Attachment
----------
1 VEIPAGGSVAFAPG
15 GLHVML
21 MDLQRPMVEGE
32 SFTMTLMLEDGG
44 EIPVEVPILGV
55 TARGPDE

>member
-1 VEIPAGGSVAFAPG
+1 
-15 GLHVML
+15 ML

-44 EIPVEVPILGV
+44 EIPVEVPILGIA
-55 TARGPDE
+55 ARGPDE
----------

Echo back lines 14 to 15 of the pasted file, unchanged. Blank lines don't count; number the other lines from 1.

-55 TARGPDE
+55 ARGPDE